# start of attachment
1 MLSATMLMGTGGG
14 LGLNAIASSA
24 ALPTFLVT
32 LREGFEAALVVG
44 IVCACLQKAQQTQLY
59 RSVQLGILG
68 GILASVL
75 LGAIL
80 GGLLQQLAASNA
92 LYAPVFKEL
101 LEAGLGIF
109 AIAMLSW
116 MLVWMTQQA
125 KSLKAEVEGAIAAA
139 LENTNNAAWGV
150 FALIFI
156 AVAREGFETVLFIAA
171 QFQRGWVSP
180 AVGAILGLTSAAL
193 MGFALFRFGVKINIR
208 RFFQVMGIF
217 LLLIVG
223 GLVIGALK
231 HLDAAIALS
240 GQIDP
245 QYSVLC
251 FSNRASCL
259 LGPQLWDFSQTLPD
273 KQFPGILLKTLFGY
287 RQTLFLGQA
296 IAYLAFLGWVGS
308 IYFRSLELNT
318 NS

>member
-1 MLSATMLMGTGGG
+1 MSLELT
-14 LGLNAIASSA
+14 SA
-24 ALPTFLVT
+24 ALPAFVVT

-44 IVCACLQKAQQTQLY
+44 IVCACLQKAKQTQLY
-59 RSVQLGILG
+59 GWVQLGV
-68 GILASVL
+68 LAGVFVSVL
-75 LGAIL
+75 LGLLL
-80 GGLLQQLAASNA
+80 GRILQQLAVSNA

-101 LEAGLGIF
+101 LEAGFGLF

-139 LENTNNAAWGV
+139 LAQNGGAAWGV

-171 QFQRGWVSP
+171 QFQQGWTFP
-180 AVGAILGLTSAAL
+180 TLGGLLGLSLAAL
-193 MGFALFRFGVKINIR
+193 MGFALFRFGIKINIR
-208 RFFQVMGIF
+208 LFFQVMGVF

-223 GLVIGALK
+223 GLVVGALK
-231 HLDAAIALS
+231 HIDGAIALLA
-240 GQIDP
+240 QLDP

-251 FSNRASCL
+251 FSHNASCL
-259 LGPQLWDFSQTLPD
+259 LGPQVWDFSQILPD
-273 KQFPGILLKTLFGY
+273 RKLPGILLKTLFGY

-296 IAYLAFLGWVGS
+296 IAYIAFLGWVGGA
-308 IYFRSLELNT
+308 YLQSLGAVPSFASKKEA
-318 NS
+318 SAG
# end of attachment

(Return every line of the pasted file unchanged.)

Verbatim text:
1 MLSATMLMGTGGG
14 LGLNAIASSA
24 ALPTFLVT
32 LREGFEAALVVG
44 IVCACLQKAQQTQLY
59 RSVQLGILG
68 GILASVL
75 LGAIL
80 GGLLQQLAASNA
92 LYAPVFKEL
101 LEAGLGIF
109 AIAMLSW
116 MLVWMTQQA
125 KSLKAEVEGAIAAA
139 LENTNNAAWGV
150 FALIFI
156 AVAREGFETVLFIAA
171 QFQRGWVSP
180 AVGAILGLTSAAL
193 MGFALFRFGVKINIR
208 RFFQVMGIF
217 LLLIVG
223 GLVIGALK
231 HLDAAIALS
240 GQIDP
245 QYSVLC
251 FSNRASCL
259 LGPQLWDFSQTLPD
273 KQFPGILLKTLFGY
287 RQTLFLGQA
296 IAYLAFLGWVGS
308 IYFRSLELNT
318 NS

>member
-1 MLSATMLMGTGGG
+1 MSLELT
-14 LGLNAIASSA
+14 SA
-24 ALPTFLVT
+24 ALPAFVVT

-44 IVCACLQKAQQTQLY
+44 IVCACLQKAKQTQLY
-59 RSVQLGILG
+59 GWVQLGV
-68 GILASVL
+68 LAGVFVSVL
-75 LGAIL
+75 LGLLL
-80 GGLLQQLAASNA
+80 GRILQQLAVSNA

-101 LEAGLGIF
+101 LEAGFGLF

-139 LENTNNAAWGV
+139 LAQNGGAAWGV

-171 QFQRGWVSP
+171 QFQQGWTFP
-180 AVGAILGLTSAAL
+180 TLGGLLGLSLAAL
-193 MGFALFRFGVKINIR
+193 MGFALFRFGIKINIR
-208 RFFQVMGIF
+208 LFFQVMGVF

-223 GLVIGALK
+223 GLVVGALK
-231 HLDAAIALS
+231 HIDGAIALLA
-240 GQIDP
+240 QLDP

-251 FSNRASCL
+251 FSHNASCL
-259 LGPQLWDFSQTLPD
+259 LGPQVWDFSQILPD
-273 KQFPGILLKTLFGY
+273 RKLPGILLKTLFGY

-296 IAYLAFLGWVGS
+296 IAYIAFLGWVGGA
-308 IYFRSLELNT
+308 YLQSLGAVPSFASKKEA
-318 NS
+318 SAG